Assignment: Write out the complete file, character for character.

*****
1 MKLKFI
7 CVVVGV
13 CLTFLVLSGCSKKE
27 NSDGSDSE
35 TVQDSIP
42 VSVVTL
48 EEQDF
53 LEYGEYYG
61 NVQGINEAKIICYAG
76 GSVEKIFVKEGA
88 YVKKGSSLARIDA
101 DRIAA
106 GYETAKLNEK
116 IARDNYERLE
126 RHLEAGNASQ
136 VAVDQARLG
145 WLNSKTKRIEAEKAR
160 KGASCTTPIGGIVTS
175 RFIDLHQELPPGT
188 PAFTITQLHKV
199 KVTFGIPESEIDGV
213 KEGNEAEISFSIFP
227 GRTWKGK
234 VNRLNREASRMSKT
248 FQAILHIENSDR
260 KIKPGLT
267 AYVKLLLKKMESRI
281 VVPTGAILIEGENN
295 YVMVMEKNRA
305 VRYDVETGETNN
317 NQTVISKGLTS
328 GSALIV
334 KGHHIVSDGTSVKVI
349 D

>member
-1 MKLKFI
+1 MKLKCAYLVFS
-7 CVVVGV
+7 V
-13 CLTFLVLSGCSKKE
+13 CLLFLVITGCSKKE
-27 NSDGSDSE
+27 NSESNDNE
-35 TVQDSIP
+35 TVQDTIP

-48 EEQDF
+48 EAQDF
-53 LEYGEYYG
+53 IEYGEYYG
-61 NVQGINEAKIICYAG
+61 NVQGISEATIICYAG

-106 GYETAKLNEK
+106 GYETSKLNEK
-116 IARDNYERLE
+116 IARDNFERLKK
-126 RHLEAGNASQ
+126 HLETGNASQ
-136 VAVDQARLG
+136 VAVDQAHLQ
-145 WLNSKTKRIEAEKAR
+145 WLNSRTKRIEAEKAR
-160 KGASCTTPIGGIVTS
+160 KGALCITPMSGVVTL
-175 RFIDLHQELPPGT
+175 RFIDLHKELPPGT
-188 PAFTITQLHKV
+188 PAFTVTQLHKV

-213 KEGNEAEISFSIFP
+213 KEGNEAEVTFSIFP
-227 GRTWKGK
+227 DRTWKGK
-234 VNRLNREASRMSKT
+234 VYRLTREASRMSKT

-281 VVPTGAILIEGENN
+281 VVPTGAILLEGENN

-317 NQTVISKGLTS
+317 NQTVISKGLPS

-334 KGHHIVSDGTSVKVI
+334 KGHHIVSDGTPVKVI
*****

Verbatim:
1 MKLKFI
7 CVVVGV
13 CLTFLVLSGCSKKE
27 NSDGSDSE
35 TVQDSIP
42 VSVVTL
48 EEQDF
53 LEYGEYYG
61 NVQGINEAKIICYAG
76 GSVEKIFVKEGA
88 YVKKGSSLARIDA
101 DRIAA
106 GYETAKLNEK
116 IARDNYERLE
126 RHLEAGNASQ
136 VAVDQARLG
145 WLNSKTKRIEAEKAR
160 KGASCTTPIGGIVTS
175 RFIDLHQELPPGT
188 PAFTITQLHKV
199 KVTFGIPESEIDGV
213 KEGNEAEISFSIFP
227 GRTWKGK
234 VNRLNREASRMSKT
248 FQAILHIENSDR
260 KIKPGLT
267 AYVKLLLKKMESRI
281 VVPTGAILIEGENN
295 YVMVMEKNRA
305 VRYDVETGETNN
317 NQTVISKGLTS
328 GSALIV
334 KGHHIVSDGTSVKVI
349 D

>member
-1 MKLKFI
+1 MKLKCAYLVFS
-7 CVVVGV
+7 V
-13 CLTFLVLSGCSKKE
+13 CLLFLVITGCSKKE
-27 NSDGSDSE
+27 NSESNDNE
-35 TVQDSIP
+35 TVQDTIP

-48 EEQDF
+48 EAQDF
-53 LEYGEYYG
+53 IEYGEYYG
-61 NVQGINEAKIICYAG
+61 NVQGISEATIICYAG

-106 GYETAKLNEK
+106 GYETSKLNEK
-116 IARDNYERLE
+116 IARDNFERLKK
-126 RHLEAGNASQ
+126 HLETGNASQ
-136 VAVDQARLG
+136 VAVDQAHLQ
-145 WLNSKTKRIEAEKAR
+145 WLNSRTKRIEAEKAR
-160 KGASCTTPIGGIVTS
+160 KGALCITPMSGVVTL
-175 RFIDLHQELPPGT
+175 RFIDLHKELPPGT
-188 PAFTITQLHKV
+188 PAFTVTQLHKV

-213 KEGNEAEISFSIFP
+213 KEGNEAEVTFSIFP
-227 GRTWKGK
+227 DRTWKGK
-234 VNRLNREASRMSKT
+234 VYRLTREASRMSKT

-281 VVPTGAILIEGENN
+281 VVPTGAILLEGENN

-317 NQTVISKGLTS
+317 NQTVISKGLPS

-334 KGHHIVSDGTSVKVI
+334 KGHHIVSDGTPVKVI